Again, I think Russell's replies here were quite weak. He spent some time arguing that just because we have reasons to think that generally human miracle testimony is very unreliable, we shouldn't conclude that this particular case (the resurrection) is unreliable. I didn't understand this argument, because as I see it, that's exactly what all of these reasons to doubt miracle testimony do--they should reduce our confidence in them. That doesn't imply that resurrection didn't happen, but I have given a lot of reasons for thinking that we don't have enough reliable evidence to believe it.
One of the interesting ironies of the position that I am taking here is this: I can grant for the sake of argument that the resurrection really did happen. The problem is that it has been mired and obscured in an epistemic context that forces us to write it off. Even if it did happen, we should look at the sketchy evidence and the doubt raising facts of the history of the evidence and conclude that it is not reasonable to believe. Russell also gave a number of contemporary anecdotal miracles stories that, as far as I could tell, illustrated just the sorts of psychological worries that I was trying to raise. Again, I don't think I understood his point here.
In debate 3, I presented a number of ways in which the alleged Christian miracles could have and should have been better if God intended us to believe on their basis. The evidence for the resurrection could have been far better than it is. So since it is so poor, and since it looks just the way you would expect it to if the Christian religion arose from natural sources instead of supernatural ones, then we must conclude that God doesn't really want us to believe in them. That is, let's assume that what the Christians are saying is right and that God does want us to believe in the resurrection on the basis of the evidence that we have. I argue that even from the inside, this whole scheme doesn't add up. It doesn't make sense that God wants us to believe the historical evidence because if he did, he would have made it so much better.
This puts Russell and many other Christians into a bind. They need to argue on the one hand, as Russell did on day 1, that the available evidence should lead us to think that the resurrection was real. Russell argued that a real resurrection was the best available explanation given all the facts. But then they need to explain why it is that the evidence isn't any better than it is given that God is all powerful and all knowing. It certainly can't be the case that God wasn't able to make his existence or the resurrection known to us. So the historical Christian is trapped trying to argue both that the evidence is just enough and compelling as it is, and that God has good reasons for not making it any clearer, or more evident to us. If they argue that God is leaving room for love, or faith, or mystery, or choice by remaining hidden, as it were, then they are undermining the original argument that the historical evidence demands that we accept the resurrection. You can't have it both ways.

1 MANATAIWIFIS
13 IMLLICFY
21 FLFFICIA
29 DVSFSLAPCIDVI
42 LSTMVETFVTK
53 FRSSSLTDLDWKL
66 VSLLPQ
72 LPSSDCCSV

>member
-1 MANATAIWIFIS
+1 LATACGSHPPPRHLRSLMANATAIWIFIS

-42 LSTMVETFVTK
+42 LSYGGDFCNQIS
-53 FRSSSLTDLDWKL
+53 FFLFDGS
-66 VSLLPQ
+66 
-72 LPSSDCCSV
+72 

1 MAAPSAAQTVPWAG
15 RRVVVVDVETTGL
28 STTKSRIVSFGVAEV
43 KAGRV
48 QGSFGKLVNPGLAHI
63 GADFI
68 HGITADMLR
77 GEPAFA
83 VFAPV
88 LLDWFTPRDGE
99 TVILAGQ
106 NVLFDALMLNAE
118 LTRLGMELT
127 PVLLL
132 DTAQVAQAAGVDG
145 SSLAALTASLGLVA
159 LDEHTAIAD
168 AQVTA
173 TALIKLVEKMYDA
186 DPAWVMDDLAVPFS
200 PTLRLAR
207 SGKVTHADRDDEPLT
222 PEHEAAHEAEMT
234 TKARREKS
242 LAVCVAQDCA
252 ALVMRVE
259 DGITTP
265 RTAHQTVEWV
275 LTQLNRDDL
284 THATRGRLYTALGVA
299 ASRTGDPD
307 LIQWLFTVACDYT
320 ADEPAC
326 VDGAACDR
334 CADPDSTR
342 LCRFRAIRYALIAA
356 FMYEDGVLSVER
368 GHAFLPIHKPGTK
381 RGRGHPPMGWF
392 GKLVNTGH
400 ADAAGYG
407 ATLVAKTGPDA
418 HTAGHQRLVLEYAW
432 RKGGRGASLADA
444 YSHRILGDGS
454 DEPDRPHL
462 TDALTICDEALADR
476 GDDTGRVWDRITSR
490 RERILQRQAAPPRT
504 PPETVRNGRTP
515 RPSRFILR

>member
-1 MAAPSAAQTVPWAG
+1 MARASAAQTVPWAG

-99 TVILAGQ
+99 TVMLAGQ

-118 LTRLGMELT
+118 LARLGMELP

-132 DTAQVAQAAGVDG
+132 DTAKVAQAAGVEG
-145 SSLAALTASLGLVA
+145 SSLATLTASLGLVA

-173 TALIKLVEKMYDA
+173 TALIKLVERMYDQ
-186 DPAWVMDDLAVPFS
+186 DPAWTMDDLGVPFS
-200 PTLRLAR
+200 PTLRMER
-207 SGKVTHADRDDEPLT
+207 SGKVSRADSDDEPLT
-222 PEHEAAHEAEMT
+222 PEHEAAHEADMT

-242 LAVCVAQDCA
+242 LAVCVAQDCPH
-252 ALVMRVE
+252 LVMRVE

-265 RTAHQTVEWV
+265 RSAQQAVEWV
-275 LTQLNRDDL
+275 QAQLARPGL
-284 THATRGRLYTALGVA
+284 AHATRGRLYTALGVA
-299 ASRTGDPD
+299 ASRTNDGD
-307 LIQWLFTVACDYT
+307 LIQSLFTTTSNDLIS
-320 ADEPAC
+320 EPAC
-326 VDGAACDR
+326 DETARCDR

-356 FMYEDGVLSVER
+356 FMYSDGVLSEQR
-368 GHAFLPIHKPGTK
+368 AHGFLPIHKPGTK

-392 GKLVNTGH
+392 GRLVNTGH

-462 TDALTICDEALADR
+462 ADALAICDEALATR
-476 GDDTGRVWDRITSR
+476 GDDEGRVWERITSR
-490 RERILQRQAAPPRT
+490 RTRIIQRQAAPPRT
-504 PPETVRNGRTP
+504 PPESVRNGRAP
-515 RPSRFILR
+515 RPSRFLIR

My own take here was that Russell was thoroughly caught on the horns of this dilemma and that his efforts to have it both ways in debate 3 are very poor. He also gave a number of other anecdotal miracle stories from books and people he knows. I think these were intended to show that either real miracles do happen all the time, or that sometimes when a miracle does happen, even when it is obvious, we still reject it. But the cases were things like trees getting struck by lightening or people rescued from floods. I didn't understand how they were to the point at all given that we were debating whether or not we have sufficient historical evidence to justify believing in the resurrection.